Getting Ready for an Emergency

What you really need to be prepared for a possible crisis.


From natural hazards to threats of terrorism, these troubling times have many parents trying to determine the smartest ways to brace for another national disaster. Should we stock our homes with canned food and bottled water? What kind of emergency plan should be in place?

In times of uncertainty, it's essential to stay calm, says Philip J. Landrigan, M.D., director of the Center for Children's Health and the Environment in New York City. "The best way to protect our children is to stay as close as we can to our normal routines," says Dr. Landrigan. "Stability and a firm sense of framework are extremely important in these circumstances."

Here's what else you can do to protect your family, according to the American Red Cross and the Federal Emergency Management Agency (FEMA):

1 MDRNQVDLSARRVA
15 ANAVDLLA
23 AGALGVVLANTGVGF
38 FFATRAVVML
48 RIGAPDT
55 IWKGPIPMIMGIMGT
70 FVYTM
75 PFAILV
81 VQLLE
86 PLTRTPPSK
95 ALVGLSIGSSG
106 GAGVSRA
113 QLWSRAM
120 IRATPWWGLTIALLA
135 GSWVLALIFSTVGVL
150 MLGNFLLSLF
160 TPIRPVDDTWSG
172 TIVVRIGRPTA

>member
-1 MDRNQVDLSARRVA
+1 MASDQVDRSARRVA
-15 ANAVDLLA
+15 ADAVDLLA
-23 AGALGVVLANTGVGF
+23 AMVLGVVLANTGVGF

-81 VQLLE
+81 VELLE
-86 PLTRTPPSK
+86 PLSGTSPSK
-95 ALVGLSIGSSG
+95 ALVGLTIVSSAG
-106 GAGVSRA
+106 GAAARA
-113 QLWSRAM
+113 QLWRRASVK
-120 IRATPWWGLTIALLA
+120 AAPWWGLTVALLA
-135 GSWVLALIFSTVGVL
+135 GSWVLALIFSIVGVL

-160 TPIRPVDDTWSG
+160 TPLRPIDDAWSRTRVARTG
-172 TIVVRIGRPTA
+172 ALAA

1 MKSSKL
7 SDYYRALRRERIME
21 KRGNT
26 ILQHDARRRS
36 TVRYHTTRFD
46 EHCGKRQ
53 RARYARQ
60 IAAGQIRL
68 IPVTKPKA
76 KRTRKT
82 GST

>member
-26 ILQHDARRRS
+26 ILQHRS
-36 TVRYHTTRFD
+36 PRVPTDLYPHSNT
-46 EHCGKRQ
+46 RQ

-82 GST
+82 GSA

1.Find out your community's risks. Ask your local emergency management office or your American Red Cross chapter which disasters could strike your area. Are hazardous materials produced, stored, or transported near your town? Ask officials how to prepare for and respond to possible emergencies, as well as for any information that might reduce your risks.

2.Create an emergency communications plan. Choose a relative or friend for you and your family to contact in the event that a crisis occurs and it's difficult to reach one another by phone. That person should then contact anyone else who needs to know your whereabouts. (And she should live far away enough from you that she'll be less likely to be involved in the same event.) All family members should have several ways to get in touch with her -- including via cell phone, fax, and e-mail -- and let her know they're safe. It's smart to give your child's school this information, too.

3.Know your school's emergency plan. Will the school keep your children there until a parent or designated adult picks them up, or will they be sent home on the bus? What kind of authorization does the school need to release your child to an adult you've chosen? Does the school have updated contact information for you?

Parents Are Talking

Add a Comment